A core element of pluralism is respect for difference. The Kurds, a long-suffering people, are well aware of the rights of others. In Free Iraq, minorities have their own schooling and media outlets, freedoms that are there for all but the most dogged chauvinists to see, freedoms rare in the Islamic Middle East. Indeed, in Free Iraq minorities are represented throughout our government - we have Turkmen ministers and Assyrian parliamentarians.

It is because we Kurds have suffered that we respect the rights of others. Our culture, language and identity have been denied and suppressed. We are called a "martial race," or mere "tribes," chauvinism that our Turkish brothers have also endured. Perhaps that is why many Kurds like myself regard Turkey's secular democracy as a model.

Unfortunately, some issues, such as the city of Kirkuk, are misunderstood. Kirkuk is not about oil. The old, depleting oilfields around Kirkuk do not belong to the Kurds, they belong to all Iraqis, as do the giant undeveloped fields in Southern Iraq that will pay for reconstruction.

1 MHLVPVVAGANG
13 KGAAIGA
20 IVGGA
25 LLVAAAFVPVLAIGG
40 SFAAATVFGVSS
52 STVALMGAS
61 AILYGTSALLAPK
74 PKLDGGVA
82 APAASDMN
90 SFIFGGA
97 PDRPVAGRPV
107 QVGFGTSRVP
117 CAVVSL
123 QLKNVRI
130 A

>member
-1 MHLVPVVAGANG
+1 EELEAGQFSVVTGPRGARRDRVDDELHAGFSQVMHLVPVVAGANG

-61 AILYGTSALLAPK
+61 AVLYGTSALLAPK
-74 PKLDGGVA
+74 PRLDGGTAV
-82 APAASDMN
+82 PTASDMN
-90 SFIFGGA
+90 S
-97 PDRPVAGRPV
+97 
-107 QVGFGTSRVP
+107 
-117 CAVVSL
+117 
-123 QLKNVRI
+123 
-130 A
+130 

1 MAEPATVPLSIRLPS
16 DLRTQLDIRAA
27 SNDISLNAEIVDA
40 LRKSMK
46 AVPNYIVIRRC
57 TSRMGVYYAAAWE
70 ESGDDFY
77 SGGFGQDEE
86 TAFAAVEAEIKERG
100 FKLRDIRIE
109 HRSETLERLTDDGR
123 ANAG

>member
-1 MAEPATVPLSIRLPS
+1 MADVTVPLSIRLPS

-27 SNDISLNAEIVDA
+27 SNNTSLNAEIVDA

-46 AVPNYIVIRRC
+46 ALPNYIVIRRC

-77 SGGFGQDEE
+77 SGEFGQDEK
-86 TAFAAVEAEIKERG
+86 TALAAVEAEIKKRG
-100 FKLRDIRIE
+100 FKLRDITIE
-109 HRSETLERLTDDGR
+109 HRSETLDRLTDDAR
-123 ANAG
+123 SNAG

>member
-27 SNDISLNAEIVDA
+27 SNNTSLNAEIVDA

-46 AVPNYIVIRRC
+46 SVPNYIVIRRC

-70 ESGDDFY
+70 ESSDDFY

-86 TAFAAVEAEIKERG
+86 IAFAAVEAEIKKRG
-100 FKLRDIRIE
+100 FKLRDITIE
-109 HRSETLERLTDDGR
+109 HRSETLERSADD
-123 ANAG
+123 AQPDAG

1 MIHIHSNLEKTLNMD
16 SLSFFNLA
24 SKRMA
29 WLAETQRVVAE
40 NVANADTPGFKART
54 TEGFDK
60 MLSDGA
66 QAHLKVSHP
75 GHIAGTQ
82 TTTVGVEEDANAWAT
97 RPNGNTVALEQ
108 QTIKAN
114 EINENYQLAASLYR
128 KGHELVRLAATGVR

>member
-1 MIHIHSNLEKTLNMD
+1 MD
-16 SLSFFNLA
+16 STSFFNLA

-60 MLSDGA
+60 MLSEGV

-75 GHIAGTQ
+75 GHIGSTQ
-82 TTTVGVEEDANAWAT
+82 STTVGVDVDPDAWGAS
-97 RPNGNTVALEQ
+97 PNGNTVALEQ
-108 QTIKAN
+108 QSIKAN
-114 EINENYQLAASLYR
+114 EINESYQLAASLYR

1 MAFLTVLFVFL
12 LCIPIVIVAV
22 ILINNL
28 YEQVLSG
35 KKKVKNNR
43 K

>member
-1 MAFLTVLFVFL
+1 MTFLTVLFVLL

Kurds have loudly protested the maltreatment of all Kirkukis, whether Kurds, Turkmens or Assyrians. If there is one criticism that I would make of our friends in Turkey, who have facilitated our experiment in democracy by allowing Western air cover, it is that they have been too silent about the abuse of Turkmens by Saddam.

Elections and minority rights will be fragile if we do not cut out the financial heart of Iraqi fascism, the state-controlled oil sector, or fail to reform the armed forces. Oil needs to be demonopolized and then privatized. We must ensure that a Russian-style oil mafia does not emerge. Many in the Iraqi oil sector have clean hands politically, but they have sticky fingers.

We must build the army anew. The present Iraqi army's first "combat" mission was to butcher Assyrians. It soon turned its arms on the Kurds, attempted a pro-Nazi coup in 1941, attacked Israel and threatened Kuwait - all this before the Baath Party definitively seized power in 1968. Some want to preserve the army because Iraq is in a "tough neighborhood." But what rough areas need are not better thugs but good policing. A democratic Iraq will sign defense pacts with its neighbors and with the U.S.